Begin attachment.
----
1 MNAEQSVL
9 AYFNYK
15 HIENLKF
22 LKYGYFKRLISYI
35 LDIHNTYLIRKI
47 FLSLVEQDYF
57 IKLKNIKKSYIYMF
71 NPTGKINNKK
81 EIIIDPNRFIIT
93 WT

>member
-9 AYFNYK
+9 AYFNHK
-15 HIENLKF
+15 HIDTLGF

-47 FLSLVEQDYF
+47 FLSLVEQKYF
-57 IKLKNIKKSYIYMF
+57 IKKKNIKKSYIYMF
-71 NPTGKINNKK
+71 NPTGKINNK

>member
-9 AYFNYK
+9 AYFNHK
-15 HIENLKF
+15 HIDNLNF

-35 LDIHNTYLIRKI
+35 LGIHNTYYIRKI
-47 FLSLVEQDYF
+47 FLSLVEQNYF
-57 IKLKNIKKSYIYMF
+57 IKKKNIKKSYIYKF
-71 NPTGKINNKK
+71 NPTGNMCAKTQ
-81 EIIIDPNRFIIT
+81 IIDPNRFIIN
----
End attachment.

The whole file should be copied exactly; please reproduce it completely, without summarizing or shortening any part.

1 MNAEQSVL
9 AYFNYK
15 HIENLKF
22 LKYGYFKRLISYI
35 LDIHNTYLIRKI
47 FLSLVEQDYF
57 IKLKNIKKSYIYMF
71 NPTGKINNKK
81 EIIIDPNRFIIT
93 WT

>member
-9 AYFNYK
+9 AYFNHK
-15 HIENLKF
+15 HIDTLGF

-47 FLSLVEQDYF
+47 FLSLVEQKYF
-57 IKLKNIKKSYIYMF
+57 IKKKNIKKSYIYMF
-71 NPTGKINNKK
+71 NPTGKINNK

>member
-9 AYFNYK
+9 AYFNHK
-15 HIENLKF
+15 HIDNLNF

-35 LDIHNTYLIRKI
+35 LGIHNTYYIRKI
-47 FLSLVEQDYF
+47 FLSLVEQNYF
-57 IKLKNIKKSYIYMF
+57 IKKKNIKKSYIYKF
-71 NPTGKINNKK
+71 NPTGNMCAKTQ
-81 EIIIDPNRFIIT
+81 IIDPNRFIIN